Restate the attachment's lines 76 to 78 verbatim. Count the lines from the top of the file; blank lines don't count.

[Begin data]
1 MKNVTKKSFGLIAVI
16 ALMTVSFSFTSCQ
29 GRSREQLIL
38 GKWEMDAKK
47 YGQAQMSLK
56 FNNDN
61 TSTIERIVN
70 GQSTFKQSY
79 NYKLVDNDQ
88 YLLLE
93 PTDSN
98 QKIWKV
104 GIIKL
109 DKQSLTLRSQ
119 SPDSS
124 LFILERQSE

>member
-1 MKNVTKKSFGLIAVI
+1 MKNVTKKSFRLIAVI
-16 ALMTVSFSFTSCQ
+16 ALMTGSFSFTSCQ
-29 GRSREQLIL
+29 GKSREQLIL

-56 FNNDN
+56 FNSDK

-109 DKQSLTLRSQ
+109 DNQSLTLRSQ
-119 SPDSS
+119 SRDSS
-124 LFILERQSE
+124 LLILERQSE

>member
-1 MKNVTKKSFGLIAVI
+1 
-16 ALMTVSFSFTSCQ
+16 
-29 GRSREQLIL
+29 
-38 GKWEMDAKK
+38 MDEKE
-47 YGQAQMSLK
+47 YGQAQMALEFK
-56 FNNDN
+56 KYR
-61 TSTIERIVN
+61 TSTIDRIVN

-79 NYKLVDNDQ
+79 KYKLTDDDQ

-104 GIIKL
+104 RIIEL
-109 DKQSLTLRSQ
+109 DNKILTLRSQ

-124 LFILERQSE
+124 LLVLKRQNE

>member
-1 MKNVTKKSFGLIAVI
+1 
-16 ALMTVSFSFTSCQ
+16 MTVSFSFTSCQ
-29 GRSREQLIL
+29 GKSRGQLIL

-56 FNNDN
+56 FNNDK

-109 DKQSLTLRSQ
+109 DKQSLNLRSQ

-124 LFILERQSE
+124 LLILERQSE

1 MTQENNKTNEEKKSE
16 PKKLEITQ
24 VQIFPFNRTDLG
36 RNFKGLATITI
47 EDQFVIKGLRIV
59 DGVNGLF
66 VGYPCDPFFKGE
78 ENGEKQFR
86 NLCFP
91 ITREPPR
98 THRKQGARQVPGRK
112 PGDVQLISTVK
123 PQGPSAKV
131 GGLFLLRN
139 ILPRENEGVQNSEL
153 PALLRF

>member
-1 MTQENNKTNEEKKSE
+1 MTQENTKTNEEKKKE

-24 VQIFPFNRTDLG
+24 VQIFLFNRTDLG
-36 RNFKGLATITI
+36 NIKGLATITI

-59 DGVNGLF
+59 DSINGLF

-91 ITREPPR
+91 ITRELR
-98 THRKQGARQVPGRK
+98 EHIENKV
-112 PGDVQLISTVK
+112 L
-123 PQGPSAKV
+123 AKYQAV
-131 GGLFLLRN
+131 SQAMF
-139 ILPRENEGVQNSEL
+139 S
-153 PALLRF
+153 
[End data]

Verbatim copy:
86 NLCFP
91 ITREPPR
98 THRKQGARQVPGRK